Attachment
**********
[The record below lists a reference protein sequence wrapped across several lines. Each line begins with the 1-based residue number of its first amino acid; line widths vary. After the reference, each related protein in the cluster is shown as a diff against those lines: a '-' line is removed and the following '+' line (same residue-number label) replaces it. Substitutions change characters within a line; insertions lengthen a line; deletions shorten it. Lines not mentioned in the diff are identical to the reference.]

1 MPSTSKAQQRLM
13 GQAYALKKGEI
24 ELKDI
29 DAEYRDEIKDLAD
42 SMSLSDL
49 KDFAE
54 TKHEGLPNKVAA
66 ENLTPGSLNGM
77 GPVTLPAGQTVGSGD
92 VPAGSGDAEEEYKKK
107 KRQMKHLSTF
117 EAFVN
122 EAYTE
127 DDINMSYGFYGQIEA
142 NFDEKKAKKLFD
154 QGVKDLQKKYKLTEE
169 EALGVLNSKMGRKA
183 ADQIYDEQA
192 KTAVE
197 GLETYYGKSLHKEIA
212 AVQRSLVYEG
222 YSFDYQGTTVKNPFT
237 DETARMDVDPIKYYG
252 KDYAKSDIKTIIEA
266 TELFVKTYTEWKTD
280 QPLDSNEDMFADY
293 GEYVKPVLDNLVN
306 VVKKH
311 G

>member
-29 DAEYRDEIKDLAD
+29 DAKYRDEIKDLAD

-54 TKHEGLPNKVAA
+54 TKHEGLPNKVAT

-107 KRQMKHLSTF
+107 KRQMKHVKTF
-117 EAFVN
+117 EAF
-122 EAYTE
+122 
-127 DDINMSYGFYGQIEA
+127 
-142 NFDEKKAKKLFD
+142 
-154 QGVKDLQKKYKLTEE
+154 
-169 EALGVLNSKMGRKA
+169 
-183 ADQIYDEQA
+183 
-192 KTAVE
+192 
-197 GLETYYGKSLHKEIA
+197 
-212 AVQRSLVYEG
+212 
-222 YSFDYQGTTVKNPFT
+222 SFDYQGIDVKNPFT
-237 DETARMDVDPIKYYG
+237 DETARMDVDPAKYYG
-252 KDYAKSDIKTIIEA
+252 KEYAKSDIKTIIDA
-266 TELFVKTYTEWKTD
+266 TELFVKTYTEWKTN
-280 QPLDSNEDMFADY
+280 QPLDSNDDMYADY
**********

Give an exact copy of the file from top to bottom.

[The record below lists a reference protein sequence wrapped across several lines. Each line begins with the 1-based residue number of its first amino acid; line widths vary. After the reference, each related protein in the cluster is shown as a diff against those lines: a '-' line is removed and the following '+' line (same residue-number label) replaces it. Substitutions change characters within a line; insertions lengthen a line; deletions shorten it. Lines not mentioned in the diff are identical to the reference.]

1 MPSTSKAQQRLM
13 GQAYALKKGEI
24 ELKDI
29 DAEYRDEIKDLAD
42 SMSLSDL
49 KDFAE
54 TKHEGLPNKVAA
66 ENLTPGSLNGM
77 GPVTLPAGQTVGSGD
92 VPAGSGDAEEEYKKK
107 KRQMKHLSTF
117 EAFVN
122 EAYTE
127 DDINMSYGFYGQIEA
142 NFDEKKAKKLFD
154 QGVKDLQKKYKLTEE
169 EALGVLNSKMGRKA
183 ADQIYDEQA
192 KTAVE
197 GLETYYGKSLHKEIA
212 AVQRSLVYEG
222 YSFDYQGTTVKNPFT
237 DETARMDVDPIKYYG
252 KDYAKSDIKTIIEA
266 TELFVKTYTEWKTD
280 QPLDSNEDMFADY
293 GEYVKPVLDNLVN
306 VVKKH
311 G

>member
-29 DAEYRDEIKDLAD
+29 DAKYRDEIKDLAD

-54 TKHEGLPNKVAA
+54 TKHEGLPNKVAT

-107 KRQMKHLSTF
+107 KRQMKHVKTF
-117 EAFVN
+117 EAF
-122 EAYTE
+122 
-127 DDINMSYGFYGQIEA
+127 
-142 NFDEKKAKKLFD
+142 
-154 QGVKDLQKKYKLTEE
+154 
-169 EALGVLNSKMGRKA
+169 
-183 ADQIYDEQA
+183 
-192 KTAVE
+192 
-197 GLETYYGKSLHKEIA
+197 
-212 AVQRSLVYEG
+212 
-222 YSFDYQGTTVKNPFT
+222 SFDYQGIDVKNPFT
-237 DETARMDVDPIKYYG
+237 DETARMDVDPAKYYG
-252 KDYAKSDIKTIIEA
+252 KEYAKSDIKTIIDA
-266 TELFVKTYTEWKTD
+266 TELFVKTYTEWKTN
-280 QPLDSNEDMFADY
+280 QPLDSNDDMYADY